For eventing fans, the British Eventing calendar is well inscribed on our memory: a familiar schedule that sees us through from March to October, whether as a spectator or a competitor.

Easter weekend? It must be Burnham Market Horse Trials. Beginning of September? It’s time for Burghley. But wind back the decades and the calendar and plum dates had very different occupants.

Here we remember Wylye three-day-event – lost, but not forgotten…

When?

Around 1960-1990

Where?

Wylye, Wiltshire

What happened?

W STANDS for wet, windy and Wylye which was, for 30 years until 1990, a major autumn three-day event organised by Lord Hugh Russell and his wife Rosemary at their estate not far from Stonehenge.

“Lady Hugh” was paralysed following a fall, but designed the courses, taught students and acted as chef d’équipe at overseas events from the wheel of her all-terrain Mini Moke.

Long before the multimillion-pound 
World Class programmes were envisaged, Wylye was the British team’s regular 
pre-championship base.

“I don’t ever recall paying to take horses there or to stay in the house,” says eventer Jane Starkey. “What the Russells did for the sport was remarkable. We’ve never had anything quite like it before or since.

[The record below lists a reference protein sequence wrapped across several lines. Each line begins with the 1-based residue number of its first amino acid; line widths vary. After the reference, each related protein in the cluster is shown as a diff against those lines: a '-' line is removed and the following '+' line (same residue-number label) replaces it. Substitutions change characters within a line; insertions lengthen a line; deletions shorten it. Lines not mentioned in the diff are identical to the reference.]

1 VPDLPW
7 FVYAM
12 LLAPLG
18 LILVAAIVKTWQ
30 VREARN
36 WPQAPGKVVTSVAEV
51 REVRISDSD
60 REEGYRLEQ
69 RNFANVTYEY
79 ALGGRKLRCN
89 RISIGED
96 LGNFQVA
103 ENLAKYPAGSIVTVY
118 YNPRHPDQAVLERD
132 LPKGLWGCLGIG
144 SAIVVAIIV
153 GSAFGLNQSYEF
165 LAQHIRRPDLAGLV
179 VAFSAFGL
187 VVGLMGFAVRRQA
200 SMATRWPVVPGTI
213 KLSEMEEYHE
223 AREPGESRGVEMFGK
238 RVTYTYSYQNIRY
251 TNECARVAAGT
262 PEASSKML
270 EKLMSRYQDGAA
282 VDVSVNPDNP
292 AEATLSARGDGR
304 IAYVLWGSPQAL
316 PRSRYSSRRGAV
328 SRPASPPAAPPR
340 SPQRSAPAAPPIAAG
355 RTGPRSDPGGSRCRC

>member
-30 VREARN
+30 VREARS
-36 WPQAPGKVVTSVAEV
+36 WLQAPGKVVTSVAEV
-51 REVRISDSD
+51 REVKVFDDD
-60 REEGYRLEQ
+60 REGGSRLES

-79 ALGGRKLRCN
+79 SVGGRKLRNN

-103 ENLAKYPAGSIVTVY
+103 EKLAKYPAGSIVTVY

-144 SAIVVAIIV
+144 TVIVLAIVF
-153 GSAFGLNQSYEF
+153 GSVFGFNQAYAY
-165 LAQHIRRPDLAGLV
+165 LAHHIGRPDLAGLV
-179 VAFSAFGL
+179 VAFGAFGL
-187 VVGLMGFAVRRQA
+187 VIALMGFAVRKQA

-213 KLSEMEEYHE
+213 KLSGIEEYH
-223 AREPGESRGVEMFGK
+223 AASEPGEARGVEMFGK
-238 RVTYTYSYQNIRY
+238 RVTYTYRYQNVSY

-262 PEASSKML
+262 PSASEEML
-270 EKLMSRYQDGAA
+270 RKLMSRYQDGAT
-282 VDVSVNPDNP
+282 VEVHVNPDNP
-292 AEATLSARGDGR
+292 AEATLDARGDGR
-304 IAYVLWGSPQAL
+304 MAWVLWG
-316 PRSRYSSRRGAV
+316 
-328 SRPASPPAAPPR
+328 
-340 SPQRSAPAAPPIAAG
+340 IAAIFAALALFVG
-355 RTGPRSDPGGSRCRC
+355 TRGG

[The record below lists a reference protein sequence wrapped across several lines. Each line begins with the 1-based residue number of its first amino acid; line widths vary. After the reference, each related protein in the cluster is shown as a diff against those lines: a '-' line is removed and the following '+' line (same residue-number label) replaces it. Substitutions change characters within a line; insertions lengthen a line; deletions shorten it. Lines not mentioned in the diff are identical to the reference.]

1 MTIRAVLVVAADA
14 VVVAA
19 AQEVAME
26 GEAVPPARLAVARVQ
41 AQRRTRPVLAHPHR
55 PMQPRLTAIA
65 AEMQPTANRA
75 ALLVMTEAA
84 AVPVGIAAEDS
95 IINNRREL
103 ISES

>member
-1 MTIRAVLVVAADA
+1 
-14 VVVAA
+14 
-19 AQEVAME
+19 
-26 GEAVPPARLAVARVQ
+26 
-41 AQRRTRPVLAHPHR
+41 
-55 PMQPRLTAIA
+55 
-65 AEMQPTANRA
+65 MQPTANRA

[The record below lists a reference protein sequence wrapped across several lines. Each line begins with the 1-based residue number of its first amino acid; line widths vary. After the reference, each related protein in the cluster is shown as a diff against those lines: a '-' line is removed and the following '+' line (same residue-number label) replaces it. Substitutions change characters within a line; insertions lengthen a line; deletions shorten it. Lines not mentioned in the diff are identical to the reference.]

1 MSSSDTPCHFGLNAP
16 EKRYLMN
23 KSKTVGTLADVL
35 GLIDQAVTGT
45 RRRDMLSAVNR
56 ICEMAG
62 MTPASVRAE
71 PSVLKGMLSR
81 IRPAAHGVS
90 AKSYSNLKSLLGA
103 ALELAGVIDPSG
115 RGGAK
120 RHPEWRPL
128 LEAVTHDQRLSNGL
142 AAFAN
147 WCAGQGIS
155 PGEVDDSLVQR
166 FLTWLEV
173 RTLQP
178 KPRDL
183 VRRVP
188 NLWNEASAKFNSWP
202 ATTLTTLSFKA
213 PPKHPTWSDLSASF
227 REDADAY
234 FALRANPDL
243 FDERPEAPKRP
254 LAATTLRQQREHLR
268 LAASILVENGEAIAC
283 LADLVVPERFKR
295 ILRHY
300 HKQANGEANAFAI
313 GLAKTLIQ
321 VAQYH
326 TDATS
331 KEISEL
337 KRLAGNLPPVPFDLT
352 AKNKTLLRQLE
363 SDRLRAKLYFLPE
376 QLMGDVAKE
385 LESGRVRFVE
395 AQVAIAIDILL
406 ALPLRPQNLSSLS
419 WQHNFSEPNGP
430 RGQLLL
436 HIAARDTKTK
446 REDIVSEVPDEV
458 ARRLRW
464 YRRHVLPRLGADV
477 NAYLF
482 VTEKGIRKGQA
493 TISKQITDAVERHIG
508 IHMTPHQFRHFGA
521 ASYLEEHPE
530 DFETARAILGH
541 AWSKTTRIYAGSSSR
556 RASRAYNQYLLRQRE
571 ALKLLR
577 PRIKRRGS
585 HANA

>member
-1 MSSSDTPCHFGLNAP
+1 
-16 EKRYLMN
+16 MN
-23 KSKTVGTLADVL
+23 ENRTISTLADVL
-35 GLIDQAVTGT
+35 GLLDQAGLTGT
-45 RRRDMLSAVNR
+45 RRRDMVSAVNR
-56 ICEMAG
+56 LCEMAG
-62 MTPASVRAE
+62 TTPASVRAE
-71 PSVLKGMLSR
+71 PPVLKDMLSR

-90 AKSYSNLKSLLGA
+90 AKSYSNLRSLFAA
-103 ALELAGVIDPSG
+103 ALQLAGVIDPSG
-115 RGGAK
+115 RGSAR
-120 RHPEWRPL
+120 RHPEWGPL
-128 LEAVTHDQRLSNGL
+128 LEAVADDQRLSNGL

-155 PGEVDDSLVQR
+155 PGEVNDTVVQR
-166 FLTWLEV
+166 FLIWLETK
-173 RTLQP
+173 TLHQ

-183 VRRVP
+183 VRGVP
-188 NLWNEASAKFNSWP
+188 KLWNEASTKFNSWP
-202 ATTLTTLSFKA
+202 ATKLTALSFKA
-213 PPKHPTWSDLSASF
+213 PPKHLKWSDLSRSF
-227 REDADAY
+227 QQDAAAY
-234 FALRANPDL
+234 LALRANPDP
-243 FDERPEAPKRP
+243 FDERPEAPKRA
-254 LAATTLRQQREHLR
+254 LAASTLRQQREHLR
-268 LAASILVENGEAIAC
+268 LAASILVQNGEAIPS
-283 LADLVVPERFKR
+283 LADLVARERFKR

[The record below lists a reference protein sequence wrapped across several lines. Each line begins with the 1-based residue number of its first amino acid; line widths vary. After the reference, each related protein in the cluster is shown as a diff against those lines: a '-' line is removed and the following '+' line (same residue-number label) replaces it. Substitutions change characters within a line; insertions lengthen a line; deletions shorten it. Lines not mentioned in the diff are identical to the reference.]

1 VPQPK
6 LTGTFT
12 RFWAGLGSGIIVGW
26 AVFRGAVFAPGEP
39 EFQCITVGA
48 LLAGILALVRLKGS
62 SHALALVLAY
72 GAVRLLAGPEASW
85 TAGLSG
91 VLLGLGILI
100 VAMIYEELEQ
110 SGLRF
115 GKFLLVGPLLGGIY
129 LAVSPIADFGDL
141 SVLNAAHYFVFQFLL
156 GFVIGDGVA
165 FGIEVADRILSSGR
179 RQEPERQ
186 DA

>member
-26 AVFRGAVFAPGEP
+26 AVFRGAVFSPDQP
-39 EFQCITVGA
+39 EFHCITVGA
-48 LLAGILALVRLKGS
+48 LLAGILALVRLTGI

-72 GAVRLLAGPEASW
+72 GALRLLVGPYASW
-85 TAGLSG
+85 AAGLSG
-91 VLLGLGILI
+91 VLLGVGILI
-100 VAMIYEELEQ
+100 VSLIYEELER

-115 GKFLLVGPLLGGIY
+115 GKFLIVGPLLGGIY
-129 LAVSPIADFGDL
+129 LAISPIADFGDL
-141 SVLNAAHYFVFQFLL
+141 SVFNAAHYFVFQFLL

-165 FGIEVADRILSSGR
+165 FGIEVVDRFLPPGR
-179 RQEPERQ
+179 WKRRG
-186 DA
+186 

“It always seemed to rain on Wylye weekend, so while the cross-country was not as difficult as Burghley, the mud made it challenging enough. The roads and tracks were fun — we crossed the A303 and trotted round some ancient burial mounds,” adds Jane.



Lady Hugh painted black splodges at 
the exact point she wanted a schooling 
fence jumped, leaving riders quaking should they disappoint.

“She could be fierce, but she also had a wicked sense of humour — once you’d found your way into it,” recalls Jane.

“She kept Rhodesian ridgebacks in the boot room. They often wouldn’t let you in and, if they took against you, they wouldn’t let
 you out!”

This article was first published in the 11 January 2018 issue of Horse & Hound magazine